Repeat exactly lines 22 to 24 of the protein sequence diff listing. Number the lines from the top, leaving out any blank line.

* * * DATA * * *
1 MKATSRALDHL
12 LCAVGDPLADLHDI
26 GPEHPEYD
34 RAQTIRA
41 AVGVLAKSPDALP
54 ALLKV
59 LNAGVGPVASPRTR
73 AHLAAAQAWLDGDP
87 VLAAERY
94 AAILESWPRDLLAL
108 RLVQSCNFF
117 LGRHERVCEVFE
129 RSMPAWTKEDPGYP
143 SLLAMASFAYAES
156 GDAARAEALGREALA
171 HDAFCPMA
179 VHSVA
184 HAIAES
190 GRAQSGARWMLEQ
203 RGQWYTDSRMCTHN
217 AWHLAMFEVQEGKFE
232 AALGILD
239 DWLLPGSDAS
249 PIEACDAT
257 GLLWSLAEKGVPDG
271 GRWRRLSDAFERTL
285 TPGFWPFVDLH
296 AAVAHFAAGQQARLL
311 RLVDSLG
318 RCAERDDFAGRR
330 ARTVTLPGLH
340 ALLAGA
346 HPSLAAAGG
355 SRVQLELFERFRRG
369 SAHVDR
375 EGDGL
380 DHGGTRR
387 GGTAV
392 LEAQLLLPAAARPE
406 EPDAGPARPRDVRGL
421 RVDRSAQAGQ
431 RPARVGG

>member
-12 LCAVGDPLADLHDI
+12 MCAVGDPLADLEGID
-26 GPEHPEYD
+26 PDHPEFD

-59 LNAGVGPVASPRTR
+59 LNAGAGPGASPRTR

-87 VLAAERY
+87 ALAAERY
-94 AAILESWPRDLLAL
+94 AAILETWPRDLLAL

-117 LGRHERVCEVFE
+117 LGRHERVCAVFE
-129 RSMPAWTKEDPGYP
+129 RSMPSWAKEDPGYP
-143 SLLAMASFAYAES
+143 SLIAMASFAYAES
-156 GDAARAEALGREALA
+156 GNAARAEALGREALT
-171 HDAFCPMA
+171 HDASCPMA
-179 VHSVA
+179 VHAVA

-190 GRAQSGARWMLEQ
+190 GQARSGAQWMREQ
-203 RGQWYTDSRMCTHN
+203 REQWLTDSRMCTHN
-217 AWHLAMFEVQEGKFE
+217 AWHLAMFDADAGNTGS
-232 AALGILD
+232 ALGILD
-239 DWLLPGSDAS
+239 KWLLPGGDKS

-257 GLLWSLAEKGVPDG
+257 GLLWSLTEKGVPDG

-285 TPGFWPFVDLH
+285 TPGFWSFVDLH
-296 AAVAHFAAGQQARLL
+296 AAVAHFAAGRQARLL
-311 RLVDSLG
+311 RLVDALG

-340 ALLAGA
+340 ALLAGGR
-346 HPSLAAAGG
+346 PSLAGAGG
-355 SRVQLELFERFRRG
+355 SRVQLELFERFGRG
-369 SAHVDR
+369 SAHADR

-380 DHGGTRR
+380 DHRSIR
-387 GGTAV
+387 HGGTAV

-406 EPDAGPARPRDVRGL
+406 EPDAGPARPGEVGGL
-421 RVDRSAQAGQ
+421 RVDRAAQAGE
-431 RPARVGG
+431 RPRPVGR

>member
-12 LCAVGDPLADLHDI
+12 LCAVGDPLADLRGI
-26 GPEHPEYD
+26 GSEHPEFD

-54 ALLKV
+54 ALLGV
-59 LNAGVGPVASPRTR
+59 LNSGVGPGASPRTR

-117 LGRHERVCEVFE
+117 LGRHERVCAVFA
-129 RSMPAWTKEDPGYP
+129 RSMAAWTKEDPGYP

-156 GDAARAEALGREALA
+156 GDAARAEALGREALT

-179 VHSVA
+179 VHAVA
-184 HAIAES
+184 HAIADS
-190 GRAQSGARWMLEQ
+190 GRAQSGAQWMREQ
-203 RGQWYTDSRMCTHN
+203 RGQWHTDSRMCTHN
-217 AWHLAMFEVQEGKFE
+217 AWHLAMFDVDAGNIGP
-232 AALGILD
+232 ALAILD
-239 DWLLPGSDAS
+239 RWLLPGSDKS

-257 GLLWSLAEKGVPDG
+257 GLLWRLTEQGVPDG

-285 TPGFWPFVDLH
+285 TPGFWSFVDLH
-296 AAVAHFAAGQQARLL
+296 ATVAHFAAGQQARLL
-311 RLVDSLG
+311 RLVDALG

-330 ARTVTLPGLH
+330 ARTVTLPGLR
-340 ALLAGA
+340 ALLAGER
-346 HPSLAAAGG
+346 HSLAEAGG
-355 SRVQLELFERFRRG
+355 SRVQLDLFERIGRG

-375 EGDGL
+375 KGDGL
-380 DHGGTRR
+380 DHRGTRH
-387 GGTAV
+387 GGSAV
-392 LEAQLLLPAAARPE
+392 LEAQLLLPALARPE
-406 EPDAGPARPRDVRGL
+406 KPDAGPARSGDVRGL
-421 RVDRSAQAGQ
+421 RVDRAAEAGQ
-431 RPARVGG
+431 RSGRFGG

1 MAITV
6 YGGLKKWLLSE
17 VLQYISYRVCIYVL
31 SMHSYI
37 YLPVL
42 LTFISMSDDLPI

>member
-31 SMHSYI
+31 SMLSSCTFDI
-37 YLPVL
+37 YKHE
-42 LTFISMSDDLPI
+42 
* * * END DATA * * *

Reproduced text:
232 AALGILD
239 DWLLPGSDAS
249 PIEACDAT